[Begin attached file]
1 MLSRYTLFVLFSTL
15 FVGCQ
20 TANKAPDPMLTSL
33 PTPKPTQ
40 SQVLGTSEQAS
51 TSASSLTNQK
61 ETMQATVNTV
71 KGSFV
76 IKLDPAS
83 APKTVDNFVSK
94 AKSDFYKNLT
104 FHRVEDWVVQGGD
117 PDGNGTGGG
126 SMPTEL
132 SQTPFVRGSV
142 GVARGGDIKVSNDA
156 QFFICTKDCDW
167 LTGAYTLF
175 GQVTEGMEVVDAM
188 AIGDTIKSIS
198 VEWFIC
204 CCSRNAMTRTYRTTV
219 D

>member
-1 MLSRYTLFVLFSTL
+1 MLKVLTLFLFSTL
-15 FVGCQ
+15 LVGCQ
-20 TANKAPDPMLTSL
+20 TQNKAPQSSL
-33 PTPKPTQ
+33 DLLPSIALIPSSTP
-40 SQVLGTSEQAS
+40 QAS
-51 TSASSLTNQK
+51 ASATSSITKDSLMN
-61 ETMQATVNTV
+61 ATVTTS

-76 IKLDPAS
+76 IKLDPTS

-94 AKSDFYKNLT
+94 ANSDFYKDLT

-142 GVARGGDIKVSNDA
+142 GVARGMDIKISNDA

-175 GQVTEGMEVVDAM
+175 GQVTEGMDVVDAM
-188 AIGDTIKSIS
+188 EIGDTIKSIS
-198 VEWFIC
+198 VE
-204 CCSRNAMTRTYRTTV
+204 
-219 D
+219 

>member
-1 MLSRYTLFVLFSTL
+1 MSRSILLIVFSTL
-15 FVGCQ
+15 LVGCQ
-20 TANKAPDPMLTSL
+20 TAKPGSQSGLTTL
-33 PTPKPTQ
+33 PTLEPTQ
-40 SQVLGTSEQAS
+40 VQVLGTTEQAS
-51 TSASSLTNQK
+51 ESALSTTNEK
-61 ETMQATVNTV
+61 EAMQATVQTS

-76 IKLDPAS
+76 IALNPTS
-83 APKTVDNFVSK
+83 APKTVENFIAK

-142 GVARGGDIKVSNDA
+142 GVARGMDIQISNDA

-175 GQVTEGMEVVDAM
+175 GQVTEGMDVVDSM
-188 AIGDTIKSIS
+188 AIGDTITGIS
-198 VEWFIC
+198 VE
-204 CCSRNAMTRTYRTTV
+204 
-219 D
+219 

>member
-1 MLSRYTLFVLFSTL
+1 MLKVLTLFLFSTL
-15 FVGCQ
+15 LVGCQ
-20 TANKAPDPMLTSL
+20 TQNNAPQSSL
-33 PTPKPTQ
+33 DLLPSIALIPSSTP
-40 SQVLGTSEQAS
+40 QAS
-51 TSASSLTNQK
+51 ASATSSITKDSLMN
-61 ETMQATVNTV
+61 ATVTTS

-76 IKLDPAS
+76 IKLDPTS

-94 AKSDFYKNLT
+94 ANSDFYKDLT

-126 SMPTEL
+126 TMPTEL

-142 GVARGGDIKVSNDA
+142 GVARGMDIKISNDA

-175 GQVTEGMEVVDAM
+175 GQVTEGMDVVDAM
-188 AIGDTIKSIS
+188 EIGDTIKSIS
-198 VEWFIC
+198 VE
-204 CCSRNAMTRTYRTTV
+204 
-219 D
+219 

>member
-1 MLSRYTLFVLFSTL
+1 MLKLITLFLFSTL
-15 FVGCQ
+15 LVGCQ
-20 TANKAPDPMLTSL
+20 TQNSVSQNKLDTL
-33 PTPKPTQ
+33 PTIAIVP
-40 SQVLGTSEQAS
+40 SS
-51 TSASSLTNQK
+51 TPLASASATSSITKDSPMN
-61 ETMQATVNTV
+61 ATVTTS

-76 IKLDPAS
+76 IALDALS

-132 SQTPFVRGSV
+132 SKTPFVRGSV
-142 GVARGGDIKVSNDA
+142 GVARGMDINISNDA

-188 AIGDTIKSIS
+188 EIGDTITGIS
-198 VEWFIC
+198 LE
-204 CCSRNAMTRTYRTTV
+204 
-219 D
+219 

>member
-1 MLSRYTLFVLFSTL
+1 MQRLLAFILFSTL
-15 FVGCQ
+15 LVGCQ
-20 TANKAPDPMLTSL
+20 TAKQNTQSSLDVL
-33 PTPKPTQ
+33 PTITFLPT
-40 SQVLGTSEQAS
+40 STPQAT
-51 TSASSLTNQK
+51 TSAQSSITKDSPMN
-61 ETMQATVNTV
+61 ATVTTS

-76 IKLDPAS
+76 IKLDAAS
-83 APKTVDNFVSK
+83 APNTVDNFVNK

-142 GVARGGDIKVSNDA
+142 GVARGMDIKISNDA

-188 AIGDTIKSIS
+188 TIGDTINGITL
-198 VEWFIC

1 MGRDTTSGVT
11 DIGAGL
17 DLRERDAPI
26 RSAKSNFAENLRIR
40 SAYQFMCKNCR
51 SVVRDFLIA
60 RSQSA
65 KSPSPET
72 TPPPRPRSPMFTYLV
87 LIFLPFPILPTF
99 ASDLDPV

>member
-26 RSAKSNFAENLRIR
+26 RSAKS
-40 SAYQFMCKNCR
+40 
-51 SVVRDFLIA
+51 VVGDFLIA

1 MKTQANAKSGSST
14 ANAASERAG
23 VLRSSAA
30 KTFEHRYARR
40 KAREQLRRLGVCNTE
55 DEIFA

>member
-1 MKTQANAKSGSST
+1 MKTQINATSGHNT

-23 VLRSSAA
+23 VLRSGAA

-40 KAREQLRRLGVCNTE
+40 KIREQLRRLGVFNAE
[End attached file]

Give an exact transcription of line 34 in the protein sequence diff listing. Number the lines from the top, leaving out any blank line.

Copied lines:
+40 QAS